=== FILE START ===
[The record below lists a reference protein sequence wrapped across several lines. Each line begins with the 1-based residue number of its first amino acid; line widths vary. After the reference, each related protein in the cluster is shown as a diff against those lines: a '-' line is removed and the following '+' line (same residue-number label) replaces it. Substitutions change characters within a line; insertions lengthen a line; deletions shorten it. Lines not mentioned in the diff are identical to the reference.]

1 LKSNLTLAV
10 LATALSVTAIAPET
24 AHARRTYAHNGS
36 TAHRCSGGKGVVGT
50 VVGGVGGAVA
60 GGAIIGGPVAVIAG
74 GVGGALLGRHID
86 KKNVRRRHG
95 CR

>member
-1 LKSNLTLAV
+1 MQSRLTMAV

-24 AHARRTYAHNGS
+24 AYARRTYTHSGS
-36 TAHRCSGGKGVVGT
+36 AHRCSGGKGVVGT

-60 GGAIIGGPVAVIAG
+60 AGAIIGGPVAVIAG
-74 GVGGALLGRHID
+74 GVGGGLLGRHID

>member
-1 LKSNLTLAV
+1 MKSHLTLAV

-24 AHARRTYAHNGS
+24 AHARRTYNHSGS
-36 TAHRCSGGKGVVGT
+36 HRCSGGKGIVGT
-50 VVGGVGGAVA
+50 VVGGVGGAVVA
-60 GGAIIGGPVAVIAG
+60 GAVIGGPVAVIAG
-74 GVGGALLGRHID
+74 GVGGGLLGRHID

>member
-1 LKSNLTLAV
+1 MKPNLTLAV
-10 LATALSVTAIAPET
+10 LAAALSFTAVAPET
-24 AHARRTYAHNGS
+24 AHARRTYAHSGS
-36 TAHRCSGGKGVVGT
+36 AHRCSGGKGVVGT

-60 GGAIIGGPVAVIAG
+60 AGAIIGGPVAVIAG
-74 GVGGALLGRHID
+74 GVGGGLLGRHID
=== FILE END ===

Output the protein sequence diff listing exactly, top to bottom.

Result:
[The record below lists a reference protein sequence wrapped across several lines. Each line begins with the 1-based residue number of its first amino acid; line widths vary. After the reference, each related protein in the cluster is shown as a diff against those lines: a '-' line is removed and the following '+' line (same residue-number label) replaces it. Substitutions change characters within a line; insertions lengthen a line; deletions shorten it. Lines not mentioned in the diff are identical to the reference.]

1 LKSNLTLAV
10 LATALSVTAIAPET
24 AHARRTYAHNGS
36 TAHRCSGGKGVVGT
50 VVGGVGGAVA
60 GGAIIGGPVAVIAG
74 GVGGALLGRHID
86 KKNVRRRHG
95 CR

>member
-1 LKSNLTLAV
+1 MQSRLTMAV

-24 AHARRTYAHNGS
+24 AYARRTYTHSGS
-36 TAHRCSGGKGVVGT
+36 AHRCSGGKGVVGT

-60 GGAIIGGPVAVIAG
+60 AGAIIGGPVAVIAG
-74 GVGGALLGRHID
+74 GVGGGLLGRHID

>member
-1 LKSNLTLAV
+1 MKSHLTLAV

-24 AHARRTYAHNGS
+24 AHARRTYNHSGS
-36 TAHRCSGGKGVVGT
+36 HRCSGGKGIVGT
-50 VVGGVGGAVA
+50 VVGGVGGAVVA
-60 GGAIIGGPVAVIAG
+60 GAVIGGPVAVIAG
-74 GVGGALLGRHID
+74 GVGGGLLGRHID

>member
-1 LKSNLTLAV
+1 MKPNLTLAV
-10 LATALSVTAIAPET
+10 LAAALSFTAVAPET
-24 AHARRTYAHNGS
+24 AHARRTYAHSGS
-36 TAHRCSGGKGVVGT
+36 AHRCSGGKGVVGT

-60 GGAIIGGPVAVIAG
+60 AGAIIGGPVAVIAG
-74 GVGGALLGRHID
+74 GVGGGLLGRHID